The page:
Kate Keith-Fitzgerald
10. ceitfianna
I saw Cars when I was living abroad in New Zealand and it made me homesick. My mother loves this film and I do too, she's the car person in my family. She used to own a corvette and I've picked up on some of her love a beautiful car.

Cars isn't great but when I saw it, it made me cry for road trips around the country and those pleasures. In terms of demographics, when I saw it, I was clearly in the younger age range, I'm currently just over thirty.
Nicole Lowery
11. hestia
I'm not very plugged in to popular opinion on movies, so I wasn't really aware of the haters; I'm not disputing it, I just never noticed it. It took me a while to actually sit down and watch this movie with my kids, but when I finally did, I absolutely loved it.

I'm not a car enthusiast or NASCAR fan, but when I was a kid, my parents took us on long camping trips across the country, through places like Lost Springs, WY, Pop. 1. When Lightning McQueen pulled into Radiator Springs for the first time, I said "Hey, I've been there!"

That alone was good for a chuckle, but I thought the whole movie was funny and entertaining. Though I'll admit, I have a pretty juvenile sense of humor.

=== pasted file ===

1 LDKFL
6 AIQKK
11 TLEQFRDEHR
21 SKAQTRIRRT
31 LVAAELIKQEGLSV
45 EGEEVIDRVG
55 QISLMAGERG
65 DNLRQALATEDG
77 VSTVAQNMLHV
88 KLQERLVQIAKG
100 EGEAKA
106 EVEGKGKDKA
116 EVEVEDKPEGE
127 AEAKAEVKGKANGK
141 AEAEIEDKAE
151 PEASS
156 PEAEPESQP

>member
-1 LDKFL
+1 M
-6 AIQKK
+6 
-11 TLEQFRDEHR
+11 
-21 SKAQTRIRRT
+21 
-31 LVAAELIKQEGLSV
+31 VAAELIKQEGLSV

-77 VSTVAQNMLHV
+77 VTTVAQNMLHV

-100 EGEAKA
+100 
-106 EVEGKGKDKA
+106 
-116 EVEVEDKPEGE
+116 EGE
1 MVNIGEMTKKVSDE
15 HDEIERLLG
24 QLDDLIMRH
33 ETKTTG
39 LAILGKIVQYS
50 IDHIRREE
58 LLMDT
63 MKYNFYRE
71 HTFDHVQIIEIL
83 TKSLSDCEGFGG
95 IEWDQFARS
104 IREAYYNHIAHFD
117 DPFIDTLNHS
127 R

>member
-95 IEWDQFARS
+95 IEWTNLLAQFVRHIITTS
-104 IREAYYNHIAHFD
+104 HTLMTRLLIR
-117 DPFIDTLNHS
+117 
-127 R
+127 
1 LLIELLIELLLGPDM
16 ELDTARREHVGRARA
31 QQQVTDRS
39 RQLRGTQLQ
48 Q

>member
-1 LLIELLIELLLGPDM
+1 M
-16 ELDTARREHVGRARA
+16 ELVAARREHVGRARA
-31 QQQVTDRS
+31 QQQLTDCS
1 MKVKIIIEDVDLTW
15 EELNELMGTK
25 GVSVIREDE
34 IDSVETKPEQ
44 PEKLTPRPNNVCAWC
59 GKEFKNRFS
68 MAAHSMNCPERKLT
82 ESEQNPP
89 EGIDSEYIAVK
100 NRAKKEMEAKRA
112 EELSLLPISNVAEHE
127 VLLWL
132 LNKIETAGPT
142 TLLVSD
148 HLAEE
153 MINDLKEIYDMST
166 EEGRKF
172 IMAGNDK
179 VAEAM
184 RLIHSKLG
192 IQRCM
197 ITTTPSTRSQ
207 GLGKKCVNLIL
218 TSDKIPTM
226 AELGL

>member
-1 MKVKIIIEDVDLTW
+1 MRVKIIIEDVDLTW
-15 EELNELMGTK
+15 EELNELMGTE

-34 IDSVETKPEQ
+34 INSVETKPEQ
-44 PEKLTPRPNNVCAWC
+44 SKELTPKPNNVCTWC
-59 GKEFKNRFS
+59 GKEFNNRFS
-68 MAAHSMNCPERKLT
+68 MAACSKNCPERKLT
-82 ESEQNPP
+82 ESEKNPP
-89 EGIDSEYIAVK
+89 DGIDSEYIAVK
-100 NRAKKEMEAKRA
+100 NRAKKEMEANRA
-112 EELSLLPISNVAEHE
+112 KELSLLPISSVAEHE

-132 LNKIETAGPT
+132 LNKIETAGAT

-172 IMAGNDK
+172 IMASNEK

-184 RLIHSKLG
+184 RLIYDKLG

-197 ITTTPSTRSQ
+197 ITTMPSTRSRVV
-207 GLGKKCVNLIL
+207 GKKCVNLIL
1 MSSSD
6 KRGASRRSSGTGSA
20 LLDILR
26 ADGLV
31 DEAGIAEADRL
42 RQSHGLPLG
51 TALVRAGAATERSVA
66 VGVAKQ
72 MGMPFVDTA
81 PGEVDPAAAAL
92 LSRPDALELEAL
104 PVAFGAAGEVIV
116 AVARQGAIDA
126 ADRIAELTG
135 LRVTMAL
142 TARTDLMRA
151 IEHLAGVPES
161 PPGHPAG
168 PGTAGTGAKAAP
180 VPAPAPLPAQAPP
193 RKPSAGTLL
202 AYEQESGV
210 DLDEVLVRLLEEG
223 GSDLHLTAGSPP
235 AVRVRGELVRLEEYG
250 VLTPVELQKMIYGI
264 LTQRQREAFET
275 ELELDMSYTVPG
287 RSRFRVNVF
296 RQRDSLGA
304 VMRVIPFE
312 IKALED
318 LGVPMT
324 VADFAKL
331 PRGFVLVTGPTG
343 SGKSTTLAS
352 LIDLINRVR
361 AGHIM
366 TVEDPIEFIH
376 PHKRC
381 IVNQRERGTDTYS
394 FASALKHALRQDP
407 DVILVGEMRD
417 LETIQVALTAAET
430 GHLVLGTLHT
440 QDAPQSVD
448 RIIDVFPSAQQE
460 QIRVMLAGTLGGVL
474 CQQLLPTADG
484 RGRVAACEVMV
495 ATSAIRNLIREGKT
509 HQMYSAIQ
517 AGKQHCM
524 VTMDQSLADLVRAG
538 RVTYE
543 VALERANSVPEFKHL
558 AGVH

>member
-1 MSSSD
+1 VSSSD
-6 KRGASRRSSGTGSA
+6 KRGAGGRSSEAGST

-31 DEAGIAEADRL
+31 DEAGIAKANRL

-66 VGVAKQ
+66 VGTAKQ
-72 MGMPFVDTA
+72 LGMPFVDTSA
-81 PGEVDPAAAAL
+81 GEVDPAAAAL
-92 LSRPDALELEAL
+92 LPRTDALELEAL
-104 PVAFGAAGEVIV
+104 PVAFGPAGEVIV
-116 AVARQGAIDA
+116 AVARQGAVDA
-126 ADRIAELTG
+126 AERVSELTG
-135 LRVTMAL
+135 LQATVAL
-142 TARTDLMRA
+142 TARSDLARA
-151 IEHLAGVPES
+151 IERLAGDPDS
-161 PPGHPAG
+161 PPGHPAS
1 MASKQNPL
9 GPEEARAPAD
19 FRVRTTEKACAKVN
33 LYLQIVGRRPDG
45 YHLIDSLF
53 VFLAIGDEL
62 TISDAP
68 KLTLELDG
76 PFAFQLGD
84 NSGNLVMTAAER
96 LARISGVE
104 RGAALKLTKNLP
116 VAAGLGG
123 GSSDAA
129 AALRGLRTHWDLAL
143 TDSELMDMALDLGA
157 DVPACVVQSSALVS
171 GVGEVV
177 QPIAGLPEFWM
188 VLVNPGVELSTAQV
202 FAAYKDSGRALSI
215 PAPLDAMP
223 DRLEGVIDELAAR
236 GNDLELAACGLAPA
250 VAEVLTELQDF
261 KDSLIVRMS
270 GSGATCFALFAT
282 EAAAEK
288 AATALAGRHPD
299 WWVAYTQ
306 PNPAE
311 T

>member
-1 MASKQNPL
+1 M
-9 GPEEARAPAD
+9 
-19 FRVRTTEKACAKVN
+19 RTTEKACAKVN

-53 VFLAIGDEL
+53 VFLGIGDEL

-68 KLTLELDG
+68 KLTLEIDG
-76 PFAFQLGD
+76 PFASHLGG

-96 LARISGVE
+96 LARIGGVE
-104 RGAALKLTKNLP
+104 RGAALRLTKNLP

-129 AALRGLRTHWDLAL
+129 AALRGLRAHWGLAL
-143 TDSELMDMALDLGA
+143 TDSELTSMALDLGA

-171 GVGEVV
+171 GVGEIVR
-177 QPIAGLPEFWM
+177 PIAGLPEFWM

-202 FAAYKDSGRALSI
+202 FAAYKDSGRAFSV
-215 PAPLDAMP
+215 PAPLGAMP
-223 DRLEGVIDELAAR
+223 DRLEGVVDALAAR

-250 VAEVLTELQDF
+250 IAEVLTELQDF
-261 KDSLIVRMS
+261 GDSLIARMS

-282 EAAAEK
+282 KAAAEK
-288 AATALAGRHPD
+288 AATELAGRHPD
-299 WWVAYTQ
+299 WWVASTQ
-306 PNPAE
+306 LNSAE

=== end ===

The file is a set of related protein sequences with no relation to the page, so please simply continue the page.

And I'm with Bittersweet Fountain #7 about the lack of scares. I have a son who's pretty sensitive to scary stuff, and it was nice to have a movie he could enjoy instead of wanting to run out of the room!
Lou Morgan
12. Liz Coleman
Cars is my least favorite of the Pixar movies, but I figure, it wasn't made for me.* I also love the idea that this is John Lasseter's baby. There is definitely passion in this movie, and I'm glad that the billion and one people out there who love cars can find their passion reflected on the big screen.

*I am definitely one of those people who thinks too much about the worldbuilding. I'm horrified by the implied caste structure of a society where you are literally built for a specific purpose. If there's a third movie, I hope it involves Mater deciding he wants to be a racecar.